Rant: Tasting menus


They are meant to be such amaz­ing treats – and when you’re hun­gry and overex­cited, it’s so easy to fall for their phoney charms. But tasting menus are the masters of culi­nary de­cep­tion, leav­ing you blud­geoned by con­flict­ing flavours and re­sent­ful about pay­ing close to £100 a head (with­out booze) for a din­ner that you would like to have ended 90 min­utes ear­lier.

Tasting menus make life eas­ier for chef and crew since they are just ex­ag­ger­ated set menus. That’s why a waiter’s face lights up as you un­wisely jet­ti­son the à la carte and go for the full, uni­form works.

The first two or three cour­ses are fun, of course. But be­yond those, it all be­comes a blur. By course num­ber four, you find your­self say­ing to your fel­low diner, ‘Gosh, I won­der what we’ve got here.’ By course six, you’re whispering, ‘Oh no, an­other one.’ As you are pre­sented with a third pud­ding, you mut­ter de­s­pair­ingly, ‘Get me out of here, please!’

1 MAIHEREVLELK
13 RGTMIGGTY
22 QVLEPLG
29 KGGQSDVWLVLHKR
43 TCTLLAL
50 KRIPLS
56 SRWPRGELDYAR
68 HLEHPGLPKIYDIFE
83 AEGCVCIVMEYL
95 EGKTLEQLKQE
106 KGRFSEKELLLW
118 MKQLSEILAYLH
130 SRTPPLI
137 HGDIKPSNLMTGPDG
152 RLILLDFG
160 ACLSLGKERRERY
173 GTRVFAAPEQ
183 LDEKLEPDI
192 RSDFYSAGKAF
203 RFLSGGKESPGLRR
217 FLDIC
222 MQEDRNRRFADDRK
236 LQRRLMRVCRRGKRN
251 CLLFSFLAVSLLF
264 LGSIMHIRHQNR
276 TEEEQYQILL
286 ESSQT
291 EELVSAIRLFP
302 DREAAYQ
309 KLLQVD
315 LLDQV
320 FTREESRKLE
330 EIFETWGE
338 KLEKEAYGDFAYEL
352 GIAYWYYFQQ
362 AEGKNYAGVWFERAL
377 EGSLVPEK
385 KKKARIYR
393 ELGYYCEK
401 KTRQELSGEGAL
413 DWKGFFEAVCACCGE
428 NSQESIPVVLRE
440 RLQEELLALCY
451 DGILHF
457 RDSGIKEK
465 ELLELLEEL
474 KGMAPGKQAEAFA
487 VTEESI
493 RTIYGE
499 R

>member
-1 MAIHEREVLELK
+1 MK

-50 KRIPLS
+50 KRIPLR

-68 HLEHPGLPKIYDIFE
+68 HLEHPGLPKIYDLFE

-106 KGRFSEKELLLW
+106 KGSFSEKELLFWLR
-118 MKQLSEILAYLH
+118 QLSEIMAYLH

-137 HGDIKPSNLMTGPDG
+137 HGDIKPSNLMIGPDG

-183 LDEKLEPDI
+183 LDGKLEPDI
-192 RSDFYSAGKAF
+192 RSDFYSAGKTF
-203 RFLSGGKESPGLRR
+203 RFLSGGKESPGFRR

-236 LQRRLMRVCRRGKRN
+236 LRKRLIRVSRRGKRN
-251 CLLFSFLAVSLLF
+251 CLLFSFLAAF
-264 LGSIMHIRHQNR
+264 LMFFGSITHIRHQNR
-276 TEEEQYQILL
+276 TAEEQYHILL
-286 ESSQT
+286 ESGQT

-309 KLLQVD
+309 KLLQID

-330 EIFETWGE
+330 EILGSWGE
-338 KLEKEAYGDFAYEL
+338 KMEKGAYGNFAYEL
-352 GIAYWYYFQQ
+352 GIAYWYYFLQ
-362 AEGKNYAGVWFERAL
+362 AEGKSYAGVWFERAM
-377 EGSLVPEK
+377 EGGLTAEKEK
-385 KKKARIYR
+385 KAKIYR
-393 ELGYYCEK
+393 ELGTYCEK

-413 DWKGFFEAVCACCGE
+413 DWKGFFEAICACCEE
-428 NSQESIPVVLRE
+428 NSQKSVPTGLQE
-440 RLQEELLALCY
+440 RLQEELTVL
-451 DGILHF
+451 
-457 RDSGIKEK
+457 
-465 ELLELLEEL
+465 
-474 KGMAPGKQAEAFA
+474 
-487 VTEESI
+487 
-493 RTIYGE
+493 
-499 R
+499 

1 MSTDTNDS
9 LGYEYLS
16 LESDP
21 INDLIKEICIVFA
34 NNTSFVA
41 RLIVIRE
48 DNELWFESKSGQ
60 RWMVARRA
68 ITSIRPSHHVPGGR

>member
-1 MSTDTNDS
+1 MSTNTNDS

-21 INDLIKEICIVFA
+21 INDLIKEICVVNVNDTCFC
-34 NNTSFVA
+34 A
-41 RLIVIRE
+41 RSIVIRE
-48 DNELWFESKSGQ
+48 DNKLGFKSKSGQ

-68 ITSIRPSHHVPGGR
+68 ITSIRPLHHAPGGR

To make mat­ters worse, most cre­ations on a tasting menu take the waiters twice as long to de­scribe as it does the cus­tomers to eat. And woe be­tide you if you dare ask for a pep­per­mill to en­liven the teeny-weeny piece of Brus­sels sprout gar­nish cradling a lonely goji berry.

Adding in­sult (and an­other wedge of cash) but, again, tempt­ing is the ‘wine pair­ing’ that of­ten ac­com­pa­nies a tasting menu. This is when Mon­sieur Som­me­lier has his big mo­ment, telling you about the ‘long fin­ish’ when you’re the ones who have long fin­ished and can’t wait to lie down in a dark room.

Tasting menus be­came pop­u­lar in the early 1990s and are ‘spread­ing like an epi­demic’, says Pete Wells, the New York Times restau­rant critic who rightly laments that they make him feel like a ‘vic­tim – trapped and help­less’.

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